Our honey is extracted directly from the hives here at Staincross. We don’t heat our honey when we are processing it which means that it is in its purest form.
Our honey is only coarsely strained so that pollen particles remain in the honey but the wax from the combs is removed. This sometimes gives the honey a cloudy look. The clearer the honey, the finer the filter, the more flavour is removed- well, in our opinion. Chunk honey contains a piece of wax honeycomb with the honey sealed; exactly as the bees left it surrounded by strained honey to top up the jar.
What is “Raw” Honey?
Raw honey is exactly what it sounds like – honey that is raw, unprocessed, unpasteurized, and straight from the beehive. Raw honey is what bees produce directly in the hive. Raw honey still needs some sort of straining/filtering (unless it’s comb honey still in the comb) because otherwise there would be flakes and bits of wax that comes off the combs during the spinning or crush-straining extraction process. If you want truly raw, and as the bees intended, then you need to buy honey in its comb with the wax cappings still on.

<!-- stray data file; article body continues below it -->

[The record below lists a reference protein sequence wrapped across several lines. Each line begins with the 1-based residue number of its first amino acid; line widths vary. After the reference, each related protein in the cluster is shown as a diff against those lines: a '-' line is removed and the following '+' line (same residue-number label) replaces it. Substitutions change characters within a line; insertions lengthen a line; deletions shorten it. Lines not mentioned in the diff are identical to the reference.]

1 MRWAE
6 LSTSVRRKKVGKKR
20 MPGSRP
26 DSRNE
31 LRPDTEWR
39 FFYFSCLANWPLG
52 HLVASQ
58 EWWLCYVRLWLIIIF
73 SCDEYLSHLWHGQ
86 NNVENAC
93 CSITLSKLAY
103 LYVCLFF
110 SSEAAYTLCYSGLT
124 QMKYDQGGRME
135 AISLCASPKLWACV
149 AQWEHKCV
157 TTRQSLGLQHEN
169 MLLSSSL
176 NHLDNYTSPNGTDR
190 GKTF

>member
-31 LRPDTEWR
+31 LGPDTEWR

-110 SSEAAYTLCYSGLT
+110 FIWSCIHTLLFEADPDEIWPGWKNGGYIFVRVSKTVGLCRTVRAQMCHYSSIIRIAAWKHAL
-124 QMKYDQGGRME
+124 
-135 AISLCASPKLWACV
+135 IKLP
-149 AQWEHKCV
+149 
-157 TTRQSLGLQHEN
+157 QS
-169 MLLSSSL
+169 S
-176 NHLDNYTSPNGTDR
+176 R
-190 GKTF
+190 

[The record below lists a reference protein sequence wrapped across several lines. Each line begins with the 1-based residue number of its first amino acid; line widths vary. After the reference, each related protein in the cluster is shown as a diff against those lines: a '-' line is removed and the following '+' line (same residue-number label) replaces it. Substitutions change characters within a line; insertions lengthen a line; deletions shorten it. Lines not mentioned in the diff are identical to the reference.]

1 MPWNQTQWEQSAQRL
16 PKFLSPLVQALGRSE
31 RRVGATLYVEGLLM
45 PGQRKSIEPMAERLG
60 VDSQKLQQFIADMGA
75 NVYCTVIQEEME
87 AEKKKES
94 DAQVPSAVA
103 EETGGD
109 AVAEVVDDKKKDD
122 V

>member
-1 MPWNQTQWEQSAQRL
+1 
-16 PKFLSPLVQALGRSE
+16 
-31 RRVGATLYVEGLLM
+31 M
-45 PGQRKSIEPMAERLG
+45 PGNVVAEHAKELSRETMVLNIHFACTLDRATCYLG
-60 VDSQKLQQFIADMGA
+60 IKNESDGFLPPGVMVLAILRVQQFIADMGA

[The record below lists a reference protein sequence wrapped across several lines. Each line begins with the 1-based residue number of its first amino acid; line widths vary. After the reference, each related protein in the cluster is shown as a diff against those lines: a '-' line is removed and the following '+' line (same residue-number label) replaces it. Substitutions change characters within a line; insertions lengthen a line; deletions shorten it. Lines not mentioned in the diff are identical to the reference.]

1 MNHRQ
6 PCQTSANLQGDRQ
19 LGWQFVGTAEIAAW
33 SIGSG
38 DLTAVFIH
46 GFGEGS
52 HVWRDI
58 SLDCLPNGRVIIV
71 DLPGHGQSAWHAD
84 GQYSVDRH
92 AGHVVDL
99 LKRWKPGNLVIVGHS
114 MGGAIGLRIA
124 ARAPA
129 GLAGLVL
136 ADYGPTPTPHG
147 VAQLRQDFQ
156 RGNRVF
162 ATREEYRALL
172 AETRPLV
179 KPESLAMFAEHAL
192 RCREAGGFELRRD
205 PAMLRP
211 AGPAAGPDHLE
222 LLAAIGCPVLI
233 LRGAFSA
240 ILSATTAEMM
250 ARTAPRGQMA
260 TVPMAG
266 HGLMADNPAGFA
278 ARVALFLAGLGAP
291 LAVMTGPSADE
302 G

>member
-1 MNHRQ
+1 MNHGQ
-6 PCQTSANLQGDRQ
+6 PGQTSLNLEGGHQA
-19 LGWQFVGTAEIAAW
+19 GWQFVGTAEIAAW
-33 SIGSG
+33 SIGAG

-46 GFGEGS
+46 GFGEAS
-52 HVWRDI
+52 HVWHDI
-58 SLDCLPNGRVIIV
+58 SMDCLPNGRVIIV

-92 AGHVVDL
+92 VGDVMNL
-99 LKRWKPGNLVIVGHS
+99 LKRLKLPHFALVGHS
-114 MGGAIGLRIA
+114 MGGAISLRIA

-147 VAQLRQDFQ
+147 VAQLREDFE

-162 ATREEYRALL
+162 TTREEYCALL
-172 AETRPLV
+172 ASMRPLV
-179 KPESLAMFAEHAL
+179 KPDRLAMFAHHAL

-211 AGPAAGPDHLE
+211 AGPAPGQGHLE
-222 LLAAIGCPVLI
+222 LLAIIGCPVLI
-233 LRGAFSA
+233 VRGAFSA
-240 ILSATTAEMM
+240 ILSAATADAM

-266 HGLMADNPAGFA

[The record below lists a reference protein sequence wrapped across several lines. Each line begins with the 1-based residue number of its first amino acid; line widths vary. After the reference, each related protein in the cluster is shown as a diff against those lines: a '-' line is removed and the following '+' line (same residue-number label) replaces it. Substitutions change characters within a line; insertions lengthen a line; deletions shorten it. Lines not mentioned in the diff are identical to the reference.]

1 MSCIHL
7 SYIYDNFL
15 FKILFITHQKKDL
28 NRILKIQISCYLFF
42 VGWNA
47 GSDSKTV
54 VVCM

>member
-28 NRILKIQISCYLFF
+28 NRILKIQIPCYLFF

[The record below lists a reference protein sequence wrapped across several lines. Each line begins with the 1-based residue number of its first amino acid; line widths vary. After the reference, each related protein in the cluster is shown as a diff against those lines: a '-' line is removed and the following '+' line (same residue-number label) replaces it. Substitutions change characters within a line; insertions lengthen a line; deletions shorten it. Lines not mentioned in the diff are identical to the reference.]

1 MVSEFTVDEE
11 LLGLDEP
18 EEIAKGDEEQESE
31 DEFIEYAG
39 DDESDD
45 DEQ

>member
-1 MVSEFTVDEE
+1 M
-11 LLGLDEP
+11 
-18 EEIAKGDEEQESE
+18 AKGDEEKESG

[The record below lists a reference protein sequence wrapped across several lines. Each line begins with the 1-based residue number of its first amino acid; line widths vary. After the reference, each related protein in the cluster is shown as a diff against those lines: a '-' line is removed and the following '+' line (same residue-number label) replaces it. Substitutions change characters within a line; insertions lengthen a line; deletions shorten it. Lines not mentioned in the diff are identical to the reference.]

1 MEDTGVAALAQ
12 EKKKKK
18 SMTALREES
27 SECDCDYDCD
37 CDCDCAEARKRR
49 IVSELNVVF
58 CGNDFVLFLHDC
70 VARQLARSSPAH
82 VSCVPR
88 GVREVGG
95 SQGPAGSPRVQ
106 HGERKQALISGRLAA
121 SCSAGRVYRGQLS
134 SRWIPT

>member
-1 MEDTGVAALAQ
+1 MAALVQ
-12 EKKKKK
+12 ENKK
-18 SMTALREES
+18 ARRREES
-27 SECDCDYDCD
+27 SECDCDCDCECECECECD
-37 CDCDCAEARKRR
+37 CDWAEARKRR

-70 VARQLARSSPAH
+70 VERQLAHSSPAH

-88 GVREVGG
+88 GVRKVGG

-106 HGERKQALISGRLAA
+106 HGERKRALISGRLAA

Don’t be fooled by “organic” on labels!
The European honey bee’s foraging distance has been estimated at up to about 3 miles. So to wear an organic badge, a honey producer will have to prove that its bees have only foraged organically. In the UK, where organic land nestles cheek by jowl with sprayed farmland, this is judged to be nigh on impossible to achieve. Ask questions of the beekeeper if they are selling their honey as “organic” because organic honey in the UK is nearly all imported – primarily from Brazil and New Zealand.
“blend of EU and Non-EU honeys”
You will see this on nearly all supermarket honey. Over half of Europe’s honey is imported from China. This Chinese-import honey contains little or no pollen at all, having been through an ultra-filtration technique. Without pollen, there’s no real proof of the country of origin (pollen acts as the honey’s DNA). In 2016, the European Commission discovered that 20% of honey imported into Europe was adulterated by the addition of sugars. Cheap syrups are added to the imported honey to increase its volume. Think of that when you look at the price of supermarket honey and begrudge paying a local beekeeper a premium price.
All quality honey crystallises over time. The honey can be reinstated to its runny consistency by loosening the lid and gently warming the jar in a bowl of warm water.